Luckily, after three years of study, the American Medical Association has realized this and is encouraging medical schools to look deeper into their potential students than just their test scores.  As a result, many are adding comprehensive interviews that attempt to find out who the applicant is as a person, not just as a student.  The Association of American Medical Colleges has also announced that it will be changing the scope of the MCAT exam to include more emphasis on psychology, sociology, and biology.  President of the AAMC, Darrell Kirch, said about the changes, “Being a good doctor is about more than scientific knowledge.  It also requires an understanding of people.”  I couldn’t agree more, and I hope this changing philosophy will help bring patients more compassionate and effective doctors.

— Yvonne S. Thornton, M. D., M. P. H.

Free Birth Control Coverage is Now the Rule

Wednesday, August 3rd, 2011

In keeping with the Institute of Medicine’s recommendations that free birth control be made available to all under their insurance policies, a new rule from the White House mandates birth control coverage without co-pays or deductibles. The new rules also cover domestic violence screening and breastfeeding assistance without co-pays or deductibles.

Starting Aug. 1, 2012, new health insurance plans will be required to cover women’s preventive care without charging a co-pay or deductible. The new guidelines require health insurers to provide FDA-approved birth control, including emergency contraception such as the morning-after pill, HIV screenings, and well-women visits, among other services.

The guidelines also include an amendment that allows religious institutions that offer insurance to their employees the choice of whether or not to cover contraception services.

– Yvonne S. Thornton, MD, MPH

Free Birth Control For All? Yes!

Friday, July 22nd, 2011

When you’re on a strict budget, out-of-pocket costs can convince a woman to forego birth control. But getting pregnant is a much more expensive proposition and comes with a lifelong commitment — one that many women are neither emotionally or financially ready to make.

The new health care law requires the Department of Health and Human Services to create a list of health services that new health insurance plans must provide without deductibles or co-pays. And the National Academy of Sciences’ Institute of Medicine (IOM) has prepared a report recommending that birth control be on that list.

…the Guttmacher Institute estimates that 98 percent of sexually active women will use contraception at some point during their reproductive years, and that cost concerns are frequently cited as a reason for inconsistent use or use of a less then optimal method.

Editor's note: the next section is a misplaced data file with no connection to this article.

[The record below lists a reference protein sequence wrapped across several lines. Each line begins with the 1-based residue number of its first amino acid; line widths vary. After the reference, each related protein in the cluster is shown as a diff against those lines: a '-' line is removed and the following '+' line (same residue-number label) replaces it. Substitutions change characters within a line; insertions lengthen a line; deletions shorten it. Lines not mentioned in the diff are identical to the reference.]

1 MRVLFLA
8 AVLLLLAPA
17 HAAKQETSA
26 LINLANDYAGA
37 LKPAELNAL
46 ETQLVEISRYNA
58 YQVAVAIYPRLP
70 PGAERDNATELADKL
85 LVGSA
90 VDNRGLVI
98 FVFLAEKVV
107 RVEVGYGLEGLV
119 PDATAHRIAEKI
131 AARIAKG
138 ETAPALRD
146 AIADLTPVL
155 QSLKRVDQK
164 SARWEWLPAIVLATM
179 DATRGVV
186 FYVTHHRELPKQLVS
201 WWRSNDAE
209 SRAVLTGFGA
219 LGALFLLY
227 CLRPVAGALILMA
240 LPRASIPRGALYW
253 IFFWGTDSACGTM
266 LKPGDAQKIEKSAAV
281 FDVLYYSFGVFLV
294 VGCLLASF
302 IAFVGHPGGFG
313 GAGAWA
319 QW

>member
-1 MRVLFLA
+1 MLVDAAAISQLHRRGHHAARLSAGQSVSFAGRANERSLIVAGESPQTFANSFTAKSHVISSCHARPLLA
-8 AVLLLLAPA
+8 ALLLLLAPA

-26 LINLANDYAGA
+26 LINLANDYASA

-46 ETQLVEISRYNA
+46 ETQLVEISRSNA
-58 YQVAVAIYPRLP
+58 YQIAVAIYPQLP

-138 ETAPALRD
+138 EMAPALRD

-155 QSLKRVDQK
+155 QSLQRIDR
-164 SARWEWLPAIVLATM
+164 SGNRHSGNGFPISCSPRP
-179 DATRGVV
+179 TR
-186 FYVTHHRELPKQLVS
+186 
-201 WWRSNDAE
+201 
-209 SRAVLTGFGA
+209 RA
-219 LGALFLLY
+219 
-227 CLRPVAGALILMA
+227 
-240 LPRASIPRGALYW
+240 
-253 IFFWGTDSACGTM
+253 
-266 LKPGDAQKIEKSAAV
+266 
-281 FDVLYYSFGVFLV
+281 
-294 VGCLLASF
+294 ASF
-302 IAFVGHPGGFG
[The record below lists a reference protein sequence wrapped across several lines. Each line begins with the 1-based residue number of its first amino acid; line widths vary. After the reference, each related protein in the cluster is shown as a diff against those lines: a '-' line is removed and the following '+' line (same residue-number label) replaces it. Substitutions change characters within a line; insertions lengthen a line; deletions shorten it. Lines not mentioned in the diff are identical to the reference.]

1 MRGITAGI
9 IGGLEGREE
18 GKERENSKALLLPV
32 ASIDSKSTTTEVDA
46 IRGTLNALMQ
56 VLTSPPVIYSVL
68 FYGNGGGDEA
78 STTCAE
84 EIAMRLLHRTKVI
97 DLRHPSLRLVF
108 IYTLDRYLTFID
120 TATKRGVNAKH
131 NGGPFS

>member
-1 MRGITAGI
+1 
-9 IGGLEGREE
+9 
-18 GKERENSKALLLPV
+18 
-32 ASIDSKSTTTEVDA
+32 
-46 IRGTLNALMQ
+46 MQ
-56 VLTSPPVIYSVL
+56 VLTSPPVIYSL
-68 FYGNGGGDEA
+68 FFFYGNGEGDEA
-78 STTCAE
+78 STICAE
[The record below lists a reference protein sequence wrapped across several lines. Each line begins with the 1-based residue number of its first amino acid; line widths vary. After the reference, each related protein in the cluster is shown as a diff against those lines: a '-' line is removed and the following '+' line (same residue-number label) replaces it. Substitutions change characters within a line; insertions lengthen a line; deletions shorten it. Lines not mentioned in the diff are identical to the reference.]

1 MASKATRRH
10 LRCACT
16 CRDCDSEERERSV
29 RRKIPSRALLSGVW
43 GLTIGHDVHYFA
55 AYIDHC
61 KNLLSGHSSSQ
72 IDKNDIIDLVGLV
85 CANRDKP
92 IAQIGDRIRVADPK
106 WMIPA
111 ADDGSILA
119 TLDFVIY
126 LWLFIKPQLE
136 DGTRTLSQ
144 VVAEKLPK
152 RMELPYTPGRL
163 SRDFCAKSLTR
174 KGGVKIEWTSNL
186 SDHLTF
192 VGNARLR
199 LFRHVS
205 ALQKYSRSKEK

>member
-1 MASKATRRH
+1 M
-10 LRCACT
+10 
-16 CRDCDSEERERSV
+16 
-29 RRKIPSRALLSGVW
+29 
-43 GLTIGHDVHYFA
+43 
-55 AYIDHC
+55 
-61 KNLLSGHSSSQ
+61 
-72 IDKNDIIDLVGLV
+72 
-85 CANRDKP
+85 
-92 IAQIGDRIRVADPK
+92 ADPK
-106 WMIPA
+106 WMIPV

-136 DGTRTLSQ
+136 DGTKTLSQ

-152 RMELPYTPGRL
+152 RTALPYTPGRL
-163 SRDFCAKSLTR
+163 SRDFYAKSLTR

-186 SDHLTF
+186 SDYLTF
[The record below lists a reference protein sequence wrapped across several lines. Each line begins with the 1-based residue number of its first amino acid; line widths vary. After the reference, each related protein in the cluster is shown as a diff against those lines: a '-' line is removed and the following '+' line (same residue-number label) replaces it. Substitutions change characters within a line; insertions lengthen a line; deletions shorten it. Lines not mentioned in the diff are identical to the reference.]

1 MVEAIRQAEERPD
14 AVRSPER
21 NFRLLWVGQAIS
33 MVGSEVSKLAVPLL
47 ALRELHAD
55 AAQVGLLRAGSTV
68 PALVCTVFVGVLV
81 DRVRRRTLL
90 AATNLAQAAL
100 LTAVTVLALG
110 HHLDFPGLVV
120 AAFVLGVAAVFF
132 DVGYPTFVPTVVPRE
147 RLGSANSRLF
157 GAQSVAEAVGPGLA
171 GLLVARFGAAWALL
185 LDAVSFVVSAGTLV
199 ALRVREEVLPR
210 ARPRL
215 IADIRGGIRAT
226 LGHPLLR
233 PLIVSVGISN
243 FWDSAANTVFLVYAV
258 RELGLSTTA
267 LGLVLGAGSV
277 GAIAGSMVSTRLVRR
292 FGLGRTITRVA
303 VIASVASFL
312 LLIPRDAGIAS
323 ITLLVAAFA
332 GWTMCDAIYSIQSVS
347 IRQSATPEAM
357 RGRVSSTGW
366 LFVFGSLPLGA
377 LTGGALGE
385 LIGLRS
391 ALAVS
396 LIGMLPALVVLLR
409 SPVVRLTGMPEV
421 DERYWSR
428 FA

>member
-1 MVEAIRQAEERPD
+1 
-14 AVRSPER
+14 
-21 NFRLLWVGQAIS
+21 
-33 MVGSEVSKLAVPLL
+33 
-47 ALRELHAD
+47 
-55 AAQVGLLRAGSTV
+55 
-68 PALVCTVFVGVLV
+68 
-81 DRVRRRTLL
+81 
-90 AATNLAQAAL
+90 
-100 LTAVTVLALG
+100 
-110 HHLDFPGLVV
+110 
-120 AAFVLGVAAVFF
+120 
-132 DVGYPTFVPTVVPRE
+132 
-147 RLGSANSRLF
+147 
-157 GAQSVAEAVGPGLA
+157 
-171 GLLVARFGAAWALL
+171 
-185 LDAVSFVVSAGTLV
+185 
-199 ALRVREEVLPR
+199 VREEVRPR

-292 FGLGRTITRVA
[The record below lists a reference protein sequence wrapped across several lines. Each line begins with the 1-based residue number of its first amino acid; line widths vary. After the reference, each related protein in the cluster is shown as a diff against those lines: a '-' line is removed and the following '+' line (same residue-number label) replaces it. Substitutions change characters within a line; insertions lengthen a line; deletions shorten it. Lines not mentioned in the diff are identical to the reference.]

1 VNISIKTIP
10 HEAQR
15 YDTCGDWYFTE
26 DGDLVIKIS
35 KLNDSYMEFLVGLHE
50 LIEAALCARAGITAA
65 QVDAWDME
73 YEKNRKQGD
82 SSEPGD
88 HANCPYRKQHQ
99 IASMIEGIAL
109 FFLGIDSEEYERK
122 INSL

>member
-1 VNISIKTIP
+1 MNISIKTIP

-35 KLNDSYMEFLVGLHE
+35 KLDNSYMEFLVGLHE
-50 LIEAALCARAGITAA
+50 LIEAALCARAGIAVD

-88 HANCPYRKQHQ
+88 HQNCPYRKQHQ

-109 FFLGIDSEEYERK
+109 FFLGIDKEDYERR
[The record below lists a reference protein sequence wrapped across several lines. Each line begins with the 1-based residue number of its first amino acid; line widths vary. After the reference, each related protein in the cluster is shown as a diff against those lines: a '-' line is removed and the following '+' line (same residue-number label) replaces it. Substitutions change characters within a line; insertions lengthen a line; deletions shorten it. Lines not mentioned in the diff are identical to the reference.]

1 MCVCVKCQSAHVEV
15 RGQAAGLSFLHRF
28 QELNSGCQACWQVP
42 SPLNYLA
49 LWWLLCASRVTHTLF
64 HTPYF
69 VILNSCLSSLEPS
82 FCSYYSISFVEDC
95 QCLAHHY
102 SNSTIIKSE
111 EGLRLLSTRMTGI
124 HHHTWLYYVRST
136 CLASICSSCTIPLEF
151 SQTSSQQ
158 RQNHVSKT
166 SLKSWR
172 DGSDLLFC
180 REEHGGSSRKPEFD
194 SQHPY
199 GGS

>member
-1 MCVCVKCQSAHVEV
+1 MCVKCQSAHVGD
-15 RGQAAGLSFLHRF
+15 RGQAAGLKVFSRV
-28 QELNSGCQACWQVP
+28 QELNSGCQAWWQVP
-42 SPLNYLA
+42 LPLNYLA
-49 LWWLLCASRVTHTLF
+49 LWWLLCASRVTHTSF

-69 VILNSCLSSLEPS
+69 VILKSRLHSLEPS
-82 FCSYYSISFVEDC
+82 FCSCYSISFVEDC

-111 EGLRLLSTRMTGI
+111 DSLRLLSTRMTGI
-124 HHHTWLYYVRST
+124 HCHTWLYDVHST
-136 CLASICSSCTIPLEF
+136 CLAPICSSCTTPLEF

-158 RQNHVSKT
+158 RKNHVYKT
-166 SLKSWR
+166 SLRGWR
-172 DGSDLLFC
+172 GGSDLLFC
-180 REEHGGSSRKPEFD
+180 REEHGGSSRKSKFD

In fact, Guttmacher said in testimony submitted to the IoM earlier this year, “Women citing cost concerns were twice as likely as other women to rely on condoms or less effective methods like withdrawal or periodic abstinence.”

Along with the recommendations concerning birth control, the IOM recommended a number of other preventive care services for women be made available without deductibles or co-pays:

…annual “well-woman” visits; screening of pregnant women for gestational diabetes; screening for sexually transmitted diseases, including HIV; more support for breast-feeding mothers; and counseling and screening for possible domestic violence.

I urge HHS Secretary Sibelius to accept the IOM recommendations. Women’s health issues have taken a backseat for too long.

– Yvonne S. Thornton, MD, MPH

How To Build a Better Doctor

Wednesday, July 13th, 2011

Ask anyone, if she could change one thing about her doctor, what would it be?

I’d bet that most would say that they wish their doctors spent more time really listening, really communicating, instead of rushing in and out of the exam room. Too many otherwise excellent doctors fail in the communications department. They act like they have more important things to do than set aside time for a relaxed heart-to-heart with a patient about her concerns. Arrogance isn’t an occupational hazard, but over a long career in medicine, I’ve met too many physicians with this counter-productive attribute.

I’ve always taken the time to listen to my patients, even if it meant that I didn’t get home by dinner or, when the kids were little, by their bedtime. But, to my mind, that’s a big part of what it means to be a good doctor.

At long last, it looks like medical schools are taking notice that a lack of people skills can be a real problem, and doing something about it. The New York Times reports that medical schools are evaluating prospective medical students’ social skills  through a series of “mini-interviews” along with their grades and test scores, and taking all into consideration when deciding who to admit to medical school:

The new process has enormous consequences not only for the lives of the applicants but, its backers hope, also for the entire health care system. It is called the multiple mini interview, or M.M.I., and its use is spreading. At least eight medical schools in the United States — including those at Stanford, the University of California, Los Angeles, and the University of Cincinnati — and 13 in Canada are using it.

…Virginia Tech Carilion administrators said they created questions that assessed how well candidates think on their feet and how willing they are to work in teams. The most important part of the interviews are often not candidates’ initial responses — there are no right or wrong answers — but how well they respond when someone disagrees with them, something that happens when working in teams.